The considerable increase in the linolenic acid content in treatment groups when compared to control group. The complete fatty acid profile of the control and treatment groups were given in Table 2. There been influence of flaxseed in improvement of fatty acid profile in meat product. The PUFA such as eicosapentaenoic acid and docosahexaenoic acid were also seen in increased as the increase in concentration of flaxseed incorporation in meat products. Similar results were obtained by Pelser et al. (2007) in Dutch style fermented sausages with added flaxseed oil. The scanning electron microscopy of control and treatment groups are represented in figure: 1 under 1000 magnification.

Table 2: The fatty acid profile of chicken nuggets with various treatment regime

Fatty Acid C T1 T2 T3
Myristic Acid 0.51 0.65 0.41 0.65
Palmitic Acid 18.5 19.24 17.5 18.3
Stearic Acid 5.02 5.15 5.08 4.53
Oleic Acid 42.1 42.37 41.63 41.29
Linoleic Acid 27.92 25.78 26.48 25.08
Linolenic Acid 0.45 0.94 3.93 3.9
Arachidic Acid 0.15 0.22 0.37 0.26
BehenicAcid 0.21 0.21 0.11 0.31
Eicosapentaenoic Acid 0.24 0.25 0.3 0.71
Docosahexaenoic Acid 0.44 0.26 0.27 1.05
Palmitoleic Acid 4.09 4.14 3.62 3.54
Others 0.37 0.79 0.31 0.39
Total 100 100 100 100

The control group had a gelatinous course protein matrix with small fat globule size varied from 9.4µm to 16.4 µm and similar with findings of Carballo et al. (2000) who showed the microstructure of the control meat batters of freeze-thawed pork which had an open protein matrix with thick protein structure. The Treatment group had increased protein gelatinous and stable emulsion with increased fat globule size varying from 7.10µm to 29.4 µm thickness. The T3 has increased the protein gelatinous but broken porous fat globules. The increased fat globules size with liquefaction and gumminess for amalgamation and more stable emulsion as demonstrated by Naveena et al. (2016) in sous-vide cooked chicken nuggets at varied temperature time combinations. The sensory scores of different treatment group are represented in Fig. 2.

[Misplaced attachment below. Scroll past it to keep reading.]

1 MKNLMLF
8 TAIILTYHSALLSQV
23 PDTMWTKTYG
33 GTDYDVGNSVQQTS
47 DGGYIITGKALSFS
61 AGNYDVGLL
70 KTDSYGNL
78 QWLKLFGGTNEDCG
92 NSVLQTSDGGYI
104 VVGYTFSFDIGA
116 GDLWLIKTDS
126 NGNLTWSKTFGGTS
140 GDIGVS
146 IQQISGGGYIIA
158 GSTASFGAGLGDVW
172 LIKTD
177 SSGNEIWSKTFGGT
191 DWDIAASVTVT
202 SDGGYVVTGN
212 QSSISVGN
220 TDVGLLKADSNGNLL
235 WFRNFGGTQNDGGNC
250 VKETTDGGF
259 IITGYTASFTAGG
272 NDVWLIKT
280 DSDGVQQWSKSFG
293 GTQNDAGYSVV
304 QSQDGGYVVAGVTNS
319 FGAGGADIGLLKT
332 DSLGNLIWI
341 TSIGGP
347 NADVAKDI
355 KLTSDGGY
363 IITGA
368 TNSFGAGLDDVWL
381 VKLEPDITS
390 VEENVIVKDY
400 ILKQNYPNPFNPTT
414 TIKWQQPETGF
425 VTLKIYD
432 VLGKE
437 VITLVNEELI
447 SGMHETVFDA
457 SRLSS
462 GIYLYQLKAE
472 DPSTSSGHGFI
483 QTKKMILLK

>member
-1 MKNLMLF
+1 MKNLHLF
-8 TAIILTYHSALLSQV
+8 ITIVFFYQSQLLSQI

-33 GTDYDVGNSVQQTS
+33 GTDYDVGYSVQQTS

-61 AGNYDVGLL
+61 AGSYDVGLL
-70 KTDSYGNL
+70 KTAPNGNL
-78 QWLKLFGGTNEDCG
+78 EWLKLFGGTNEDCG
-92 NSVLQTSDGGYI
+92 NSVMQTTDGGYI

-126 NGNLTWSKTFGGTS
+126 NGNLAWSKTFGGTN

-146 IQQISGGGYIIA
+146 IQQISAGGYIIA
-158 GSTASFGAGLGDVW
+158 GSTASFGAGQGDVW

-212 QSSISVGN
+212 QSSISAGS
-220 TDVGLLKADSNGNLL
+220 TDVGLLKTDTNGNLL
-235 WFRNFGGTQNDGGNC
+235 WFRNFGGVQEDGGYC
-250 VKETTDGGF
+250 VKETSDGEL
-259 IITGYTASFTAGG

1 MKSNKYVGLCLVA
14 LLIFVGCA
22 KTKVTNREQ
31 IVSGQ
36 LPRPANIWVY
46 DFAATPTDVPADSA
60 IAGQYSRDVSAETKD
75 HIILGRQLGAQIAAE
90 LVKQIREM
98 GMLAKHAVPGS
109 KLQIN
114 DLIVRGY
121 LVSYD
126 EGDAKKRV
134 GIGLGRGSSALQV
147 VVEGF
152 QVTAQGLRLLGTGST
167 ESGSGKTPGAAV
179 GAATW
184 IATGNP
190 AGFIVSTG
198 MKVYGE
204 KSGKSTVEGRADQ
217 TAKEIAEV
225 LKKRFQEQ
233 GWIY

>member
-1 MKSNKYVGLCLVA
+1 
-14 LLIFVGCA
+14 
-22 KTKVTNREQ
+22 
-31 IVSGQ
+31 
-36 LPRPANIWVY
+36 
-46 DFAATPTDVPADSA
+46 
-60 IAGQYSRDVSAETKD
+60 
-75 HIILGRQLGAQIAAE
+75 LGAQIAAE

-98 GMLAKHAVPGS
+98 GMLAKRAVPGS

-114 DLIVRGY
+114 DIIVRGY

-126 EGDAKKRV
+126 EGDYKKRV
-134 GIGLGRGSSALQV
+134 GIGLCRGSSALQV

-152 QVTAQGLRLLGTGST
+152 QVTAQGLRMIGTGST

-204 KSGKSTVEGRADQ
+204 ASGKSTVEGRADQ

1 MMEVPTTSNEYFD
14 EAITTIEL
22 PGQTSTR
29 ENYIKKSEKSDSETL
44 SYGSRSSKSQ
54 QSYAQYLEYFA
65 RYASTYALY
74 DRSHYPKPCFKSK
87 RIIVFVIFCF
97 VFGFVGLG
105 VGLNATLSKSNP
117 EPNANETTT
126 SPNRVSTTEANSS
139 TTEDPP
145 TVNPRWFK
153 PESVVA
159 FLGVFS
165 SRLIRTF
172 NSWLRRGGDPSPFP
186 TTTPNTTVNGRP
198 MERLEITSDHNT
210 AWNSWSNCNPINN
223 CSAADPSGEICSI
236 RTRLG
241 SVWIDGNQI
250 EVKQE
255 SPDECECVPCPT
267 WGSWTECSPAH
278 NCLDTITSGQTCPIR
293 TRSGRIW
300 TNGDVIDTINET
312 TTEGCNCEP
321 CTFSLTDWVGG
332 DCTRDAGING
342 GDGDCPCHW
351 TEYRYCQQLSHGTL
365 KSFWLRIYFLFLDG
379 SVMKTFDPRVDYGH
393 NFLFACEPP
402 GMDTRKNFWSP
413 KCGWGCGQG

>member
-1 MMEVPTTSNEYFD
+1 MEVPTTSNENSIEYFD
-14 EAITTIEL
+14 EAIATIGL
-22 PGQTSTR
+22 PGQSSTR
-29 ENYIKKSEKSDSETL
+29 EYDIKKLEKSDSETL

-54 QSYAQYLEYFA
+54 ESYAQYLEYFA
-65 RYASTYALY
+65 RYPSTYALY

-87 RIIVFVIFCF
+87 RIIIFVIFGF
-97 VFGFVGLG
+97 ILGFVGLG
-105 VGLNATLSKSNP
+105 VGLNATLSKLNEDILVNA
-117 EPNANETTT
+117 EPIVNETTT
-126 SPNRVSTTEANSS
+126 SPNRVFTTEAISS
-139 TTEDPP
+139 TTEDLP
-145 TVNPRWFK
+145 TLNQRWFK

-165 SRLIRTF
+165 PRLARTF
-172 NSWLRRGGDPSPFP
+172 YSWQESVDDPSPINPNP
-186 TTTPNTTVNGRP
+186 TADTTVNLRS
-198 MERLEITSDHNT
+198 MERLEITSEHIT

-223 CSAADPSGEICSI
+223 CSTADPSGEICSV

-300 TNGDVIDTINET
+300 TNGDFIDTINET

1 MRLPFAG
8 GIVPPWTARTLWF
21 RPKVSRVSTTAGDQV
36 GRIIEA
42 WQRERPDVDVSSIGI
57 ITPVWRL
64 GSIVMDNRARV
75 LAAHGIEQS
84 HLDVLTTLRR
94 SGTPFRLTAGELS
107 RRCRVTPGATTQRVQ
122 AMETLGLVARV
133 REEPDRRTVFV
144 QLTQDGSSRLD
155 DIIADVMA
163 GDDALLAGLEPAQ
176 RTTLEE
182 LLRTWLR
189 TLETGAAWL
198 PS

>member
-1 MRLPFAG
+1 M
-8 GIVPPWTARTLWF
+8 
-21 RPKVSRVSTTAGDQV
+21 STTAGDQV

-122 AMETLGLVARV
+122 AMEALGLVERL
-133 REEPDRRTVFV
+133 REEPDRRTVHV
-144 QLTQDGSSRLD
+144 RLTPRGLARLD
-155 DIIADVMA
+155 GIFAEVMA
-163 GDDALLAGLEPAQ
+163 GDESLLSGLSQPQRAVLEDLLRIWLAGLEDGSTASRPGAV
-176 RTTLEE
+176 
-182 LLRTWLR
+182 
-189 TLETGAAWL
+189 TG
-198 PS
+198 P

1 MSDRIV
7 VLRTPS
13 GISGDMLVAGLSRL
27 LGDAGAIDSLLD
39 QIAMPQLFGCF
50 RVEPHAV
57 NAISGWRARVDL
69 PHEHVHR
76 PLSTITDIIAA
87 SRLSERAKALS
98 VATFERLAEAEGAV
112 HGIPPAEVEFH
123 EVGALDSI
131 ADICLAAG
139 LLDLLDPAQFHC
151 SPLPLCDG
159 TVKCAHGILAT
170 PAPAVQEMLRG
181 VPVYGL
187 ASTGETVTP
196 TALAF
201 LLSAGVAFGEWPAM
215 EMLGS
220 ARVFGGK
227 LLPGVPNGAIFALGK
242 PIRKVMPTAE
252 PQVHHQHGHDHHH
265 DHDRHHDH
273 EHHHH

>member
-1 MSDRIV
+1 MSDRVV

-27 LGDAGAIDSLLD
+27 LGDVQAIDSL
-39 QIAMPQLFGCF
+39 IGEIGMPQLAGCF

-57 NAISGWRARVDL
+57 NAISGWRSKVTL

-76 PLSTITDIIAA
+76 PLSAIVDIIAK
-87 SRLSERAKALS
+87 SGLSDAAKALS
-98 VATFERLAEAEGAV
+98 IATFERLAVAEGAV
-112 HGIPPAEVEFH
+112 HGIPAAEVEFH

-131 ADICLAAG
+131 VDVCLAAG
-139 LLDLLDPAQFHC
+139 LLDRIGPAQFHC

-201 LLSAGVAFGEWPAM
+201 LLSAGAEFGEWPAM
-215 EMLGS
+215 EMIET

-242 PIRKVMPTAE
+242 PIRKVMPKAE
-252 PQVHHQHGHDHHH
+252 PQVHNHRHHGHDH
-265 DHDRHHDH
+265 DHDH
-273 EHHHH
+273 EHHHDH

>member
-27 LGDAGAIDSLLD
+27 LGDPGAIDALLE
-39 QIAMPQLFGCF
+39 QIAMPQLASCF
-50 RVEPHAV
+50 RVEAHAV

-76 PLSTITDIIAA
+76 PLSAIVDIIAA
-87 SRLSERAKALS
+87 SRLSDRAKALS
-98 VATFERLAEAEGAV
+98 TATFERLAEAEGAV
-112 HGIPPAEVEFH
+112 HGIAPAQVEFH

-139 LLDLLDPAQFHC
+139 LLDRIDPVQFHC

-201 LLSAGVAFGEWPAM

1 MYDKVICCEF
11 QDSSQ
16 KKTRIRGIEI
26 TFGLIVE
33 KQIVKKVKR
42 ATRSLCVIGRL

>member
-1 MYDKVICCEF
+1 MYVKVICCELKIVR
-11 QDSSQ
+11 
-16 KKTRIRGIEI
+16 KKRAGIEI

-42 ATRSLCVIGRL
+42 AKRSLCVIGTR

Fig. 2: Sensory evaluation report values of chicken nuggets with various treatment regime

The sensory scores for parameters such as appearance, flavour, tenderness, juiciness and overall acceptability were significantly affected (P <0.05) by the addition of flaxseed flour. The similar results were found with Bilek and Turhan (2009) in his study on beef patties with flaxseed and Turhan et al. (2005) studies on beef burgers with hazelnut pellicle. The total plate count (TPC) and psychrophilic count (PPC) were significantly higher (p<0.05) in control when compared to treatment groups (Fig. 3&4).

Fig. 3: The total plate count of chicken nuggets with various treatment regime

Fig. 4: The Psychrophilic count of chicken nuggets with various treatment regime

The influence of the flaxseed on decreasing the number of bacteria was observed in treatment groups. On coliform count, we did not encounter any coliform after 28 days of storage study both in control and treatment groups. There was no growth of yeast and mould up to 14 day of storage but later on 28th of study found 1.5 log CFU/g in control and 0.6-0.8log CFU/gin treatment groups which was not significant.

Conclusion

The present study concludes that addition of flaxseed flour at 2% level helps to improve the nutritional status with good sensory acceptability in development of functional chicken nuggets. The good fatty acids such as linolenic acid and PUFA -EPA and DHA are increased with incorporation of flaxseed in chicken nuggets. The ultrastructural study reveals the uniformity in fatty acid and better emulsion. The antimicrobial activity was improved with addition of flaxseed by lowering the TPC, PPC and YMC. The further studies are intended to study on animal/human trails for health benefit analysis, storage study and further validate and optimise the flaxseed incorporation level for commercial production of meat products.

Acknowledgements

Authors acknowledge support and cooperation of Dean, Veterinary College, Hassan; Ruska Lab, Veterinary College, Hyderabad; AFAQAL laboratory, VCRI, Namakkal. Study was funded by Karnataka Veterinary Animal and Fisheries Sciences University, Bidar.